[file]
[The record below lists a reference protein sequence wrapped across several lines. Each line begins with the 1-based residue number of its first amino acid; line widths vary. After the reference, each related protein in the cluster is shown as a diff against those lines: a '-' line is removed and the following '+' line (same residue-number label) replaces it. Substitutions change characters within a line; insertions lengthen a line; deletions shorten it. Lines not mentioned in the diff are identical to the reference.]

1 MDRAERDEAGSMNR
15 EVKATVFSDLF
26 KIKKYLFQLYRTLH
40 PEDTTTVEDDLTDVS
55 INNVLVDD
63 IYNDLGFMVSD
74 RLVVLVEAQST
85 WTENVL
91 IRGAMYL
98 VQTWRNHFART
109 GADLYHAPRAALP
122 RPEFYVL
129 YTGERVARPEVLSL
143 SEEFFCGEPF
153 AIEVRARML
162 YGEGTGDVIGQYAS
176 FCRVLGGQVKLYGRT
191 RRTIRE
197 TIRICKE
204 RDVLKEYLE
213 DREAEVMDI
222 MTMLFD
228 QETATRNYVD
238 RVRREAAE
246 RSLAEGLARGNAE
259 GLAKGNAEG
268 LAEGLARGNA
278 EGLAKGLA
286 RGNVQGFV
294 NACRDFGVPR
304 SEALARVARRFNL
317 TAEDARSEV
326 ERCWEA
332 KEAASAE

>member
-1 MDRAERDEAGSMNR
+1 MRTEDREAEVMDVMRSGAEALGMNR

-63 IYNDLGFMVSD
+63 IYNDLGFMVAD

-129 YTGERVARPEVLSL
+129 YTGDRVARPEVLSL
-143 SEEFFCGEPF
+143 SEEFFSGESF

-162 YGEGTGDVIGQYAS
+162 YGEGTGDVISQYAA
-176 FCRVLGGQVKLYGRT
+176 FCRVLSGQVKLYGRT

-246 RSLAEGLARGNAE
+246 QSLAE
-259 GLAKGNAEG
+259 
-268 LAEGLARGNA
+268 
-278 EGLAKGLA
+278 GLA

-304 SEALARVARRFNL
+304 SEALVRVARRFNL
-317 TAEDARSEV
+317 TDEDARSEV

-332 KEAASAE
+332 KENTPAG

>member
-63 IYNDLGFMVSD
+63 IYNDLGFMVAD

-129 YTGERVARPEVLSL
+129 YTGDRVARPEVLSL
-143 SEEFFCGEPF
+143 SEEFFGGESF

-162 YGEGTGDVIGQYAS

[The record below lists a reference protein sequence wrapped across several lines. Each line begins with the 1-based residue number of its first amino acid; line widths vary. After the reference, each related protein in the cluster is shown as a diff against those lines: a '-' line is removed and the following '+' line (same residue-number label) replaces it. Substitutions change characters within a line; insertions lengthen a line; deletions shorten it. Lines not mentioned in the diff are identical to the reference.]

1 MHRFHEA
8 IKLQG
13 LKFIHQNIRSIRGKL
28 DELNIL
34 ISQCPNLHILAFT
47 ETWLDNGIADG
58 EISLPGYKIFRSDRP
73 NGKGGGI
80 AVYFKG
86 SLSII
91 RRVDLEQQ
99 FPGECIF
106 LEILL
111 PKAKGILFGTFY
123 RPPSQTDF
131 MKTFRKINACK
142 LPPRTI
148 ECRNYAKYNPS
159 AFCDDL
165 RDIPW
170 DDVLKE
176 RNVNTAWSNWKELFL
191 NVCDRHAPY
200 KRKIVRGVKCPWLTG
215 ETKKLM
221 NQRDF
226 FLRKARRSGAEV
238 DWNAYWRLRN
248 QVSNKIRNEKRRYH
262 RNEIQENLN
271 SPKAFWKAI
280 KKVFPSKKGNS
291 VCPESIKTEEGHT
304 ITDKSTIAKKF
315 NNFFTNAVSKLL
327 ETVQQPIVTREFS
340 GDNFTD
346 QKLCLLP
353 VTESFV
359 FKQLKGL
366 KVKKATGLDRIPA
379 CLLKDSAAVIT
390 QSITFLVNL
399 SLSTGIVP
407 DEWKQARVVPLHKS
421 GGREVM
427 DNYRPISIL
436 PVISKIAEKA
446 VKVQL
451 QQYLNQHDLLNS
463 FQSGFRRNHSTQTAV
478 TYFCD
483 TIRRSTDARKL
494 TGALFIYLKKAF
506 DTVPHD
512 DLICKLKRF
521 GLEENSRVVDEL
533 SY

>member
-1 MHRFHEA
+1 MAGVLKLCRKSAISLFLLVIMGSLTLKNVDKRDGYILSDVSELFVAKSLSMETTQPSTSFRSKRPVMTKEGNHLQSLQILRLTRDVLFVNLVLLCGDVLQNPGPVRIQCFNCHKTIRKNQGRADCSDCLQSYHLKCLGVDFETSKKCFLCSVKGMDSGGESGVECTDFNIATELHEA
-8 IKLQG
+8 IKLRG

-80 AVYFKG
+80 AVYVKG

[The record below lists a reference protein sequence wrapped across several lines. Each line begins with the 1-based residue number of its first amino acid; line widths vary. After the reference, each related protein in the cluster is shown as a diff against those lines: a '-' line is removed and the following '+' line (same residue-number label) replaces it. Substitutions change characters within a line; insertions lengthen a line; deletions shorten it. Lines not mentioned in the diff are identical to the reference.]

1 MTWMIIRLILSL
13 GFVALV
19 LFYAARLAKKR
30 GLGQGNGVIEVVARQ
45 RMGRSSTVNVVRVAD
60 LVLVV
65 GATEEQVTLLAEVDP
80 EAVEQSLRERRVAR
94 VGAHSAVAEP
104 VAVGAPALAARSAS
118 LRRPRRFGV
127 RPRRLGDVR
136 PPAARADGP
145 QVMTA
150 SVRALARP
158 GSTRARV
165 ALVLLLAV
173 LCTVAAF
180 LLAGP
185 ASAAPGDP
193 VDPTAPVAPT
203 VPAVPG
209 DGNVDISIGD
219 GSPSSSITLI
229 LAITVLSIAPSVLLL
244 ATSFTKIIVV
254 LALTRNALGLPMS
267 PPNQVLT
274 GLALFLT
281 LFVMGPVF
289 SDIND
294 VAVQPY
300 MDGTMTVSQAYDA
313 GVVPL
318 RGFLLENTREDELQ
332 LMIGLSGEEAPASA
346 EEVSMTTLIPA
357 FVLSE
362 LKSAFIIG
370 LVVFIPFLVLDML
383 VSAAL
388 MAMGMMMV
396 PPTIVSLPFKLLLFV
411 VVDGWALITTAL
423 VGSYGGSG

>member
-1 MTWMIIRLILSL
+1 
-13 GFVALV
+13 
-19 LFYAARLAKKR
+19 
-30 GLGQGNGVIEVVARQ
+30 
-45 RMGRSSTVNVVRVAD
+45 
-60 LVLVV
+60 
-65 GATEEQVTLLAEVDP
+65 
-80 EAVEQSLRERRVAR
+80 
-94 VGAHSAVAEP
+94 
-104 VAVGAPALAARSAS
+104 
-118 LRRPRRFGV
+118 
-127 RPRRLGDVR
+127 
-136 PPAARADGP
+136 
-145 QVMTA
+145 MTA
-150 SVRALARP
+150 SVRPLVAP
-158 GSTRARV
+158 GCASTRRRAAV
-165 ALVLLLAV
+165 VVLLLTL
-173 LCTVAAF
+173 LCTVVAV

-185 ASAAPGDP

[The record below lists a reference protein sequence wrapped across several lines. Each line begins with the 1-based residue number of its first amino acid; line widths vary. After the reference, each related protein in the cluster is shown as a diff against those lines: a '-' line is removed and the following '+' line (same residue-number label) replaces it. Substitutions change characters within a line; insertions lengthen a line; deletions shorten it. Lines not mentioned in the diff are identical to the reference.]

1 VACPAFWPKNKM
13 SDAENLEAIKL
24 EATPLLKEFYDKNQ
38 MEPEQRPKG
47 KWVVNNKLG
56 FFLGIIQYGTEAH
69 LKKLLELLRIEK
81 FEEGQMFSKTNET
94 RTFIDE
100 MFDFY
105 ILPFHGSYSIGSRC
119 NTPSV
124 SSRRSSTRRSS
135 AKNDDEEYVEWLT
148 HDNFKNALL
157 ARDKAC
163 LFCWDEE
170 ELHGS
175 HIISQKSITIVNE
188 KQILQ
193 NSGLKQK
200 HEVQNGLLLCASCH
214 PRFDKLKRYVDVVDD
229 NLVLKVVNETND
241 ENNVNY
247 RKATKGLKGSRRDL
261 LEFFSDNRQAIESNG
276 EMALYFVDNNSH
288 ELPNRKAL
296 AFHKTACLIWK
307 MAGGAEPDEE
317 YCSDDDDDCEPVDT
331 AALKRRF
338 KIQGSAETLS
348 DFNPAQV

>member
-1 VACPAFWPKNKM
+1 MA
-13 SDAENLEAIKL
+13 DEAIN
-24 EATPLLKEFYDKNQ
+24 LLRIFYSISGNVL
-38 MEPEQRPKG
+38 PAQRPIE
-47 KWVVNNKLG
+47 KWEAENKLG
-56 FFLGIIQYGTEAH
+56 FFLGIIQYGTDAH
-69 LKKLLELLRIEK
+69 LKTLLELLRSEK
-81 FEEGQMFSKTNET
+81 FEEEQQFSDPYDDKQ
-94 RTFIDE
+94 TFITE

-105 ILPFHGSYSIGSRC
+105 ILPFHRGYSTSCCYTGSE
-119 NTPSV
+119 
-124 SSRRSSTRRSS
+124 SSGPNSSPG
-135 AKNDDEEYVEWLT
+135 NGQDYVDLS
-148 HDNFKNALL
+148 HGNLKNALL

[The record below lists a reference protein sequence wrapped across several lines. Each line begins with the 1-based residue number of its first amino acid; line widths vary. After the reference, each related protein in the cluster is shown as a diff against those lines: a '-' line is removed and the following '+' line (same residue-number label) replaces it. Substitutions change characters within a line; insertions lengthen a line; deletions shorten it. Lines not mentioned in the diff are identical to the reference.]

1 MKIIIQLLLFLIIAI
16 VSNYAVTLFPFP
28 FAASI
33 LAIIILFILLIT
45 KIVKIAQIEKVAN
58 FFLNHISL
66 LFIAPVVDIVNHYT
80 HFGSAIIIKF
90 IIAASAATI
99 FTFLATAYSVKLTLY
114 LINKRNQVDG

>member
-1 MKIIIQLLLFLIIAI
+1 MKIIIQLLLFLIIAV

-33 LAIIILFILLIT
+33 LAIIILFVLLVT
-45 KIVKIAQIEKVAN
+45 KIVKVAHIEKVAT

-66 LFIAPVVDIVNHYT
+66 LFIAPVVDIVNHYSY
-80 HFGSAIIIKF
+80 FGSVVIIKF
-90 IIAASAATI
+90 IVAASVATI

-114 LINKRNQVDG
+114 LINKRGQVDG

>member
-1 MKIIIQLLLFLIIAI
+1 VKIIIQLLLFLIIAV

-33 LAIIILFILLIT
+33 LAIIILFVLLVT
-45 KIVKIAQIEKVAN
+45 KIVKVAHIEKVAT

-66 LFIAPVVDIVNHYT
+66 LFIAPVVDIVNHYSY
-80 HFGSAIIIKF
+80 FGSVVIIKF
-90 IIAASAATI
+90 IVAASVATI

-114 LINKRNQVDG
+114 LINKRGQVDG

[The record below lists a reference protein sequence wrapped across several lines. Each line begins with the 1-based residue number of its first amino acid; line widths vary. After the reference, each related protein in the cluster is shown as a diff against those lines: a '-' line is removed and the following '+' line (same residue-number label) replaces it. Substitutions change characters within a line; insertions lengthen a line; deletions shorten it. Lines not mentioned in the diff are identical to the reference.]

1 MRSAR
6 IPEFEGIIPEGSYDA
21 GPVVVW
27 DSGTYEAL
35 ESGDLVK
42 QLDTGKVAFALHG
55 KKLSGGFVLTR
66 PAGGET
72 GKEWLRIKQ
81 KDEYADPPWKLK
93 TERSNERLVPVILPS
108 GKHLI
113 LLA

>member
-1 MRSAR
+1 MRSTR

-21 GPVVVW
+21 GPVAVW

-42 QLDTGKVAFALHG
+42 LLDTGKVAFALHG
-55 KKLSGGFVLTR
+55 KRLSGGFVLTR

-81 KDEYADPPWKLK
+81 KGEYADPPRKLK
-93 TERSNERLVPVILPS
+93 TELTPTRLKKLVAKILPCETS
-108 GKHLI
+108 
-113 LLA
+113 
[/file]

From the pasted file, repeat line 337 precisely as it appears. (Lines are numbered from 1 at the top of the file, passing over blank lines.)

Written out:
72 GKEWLRIKQ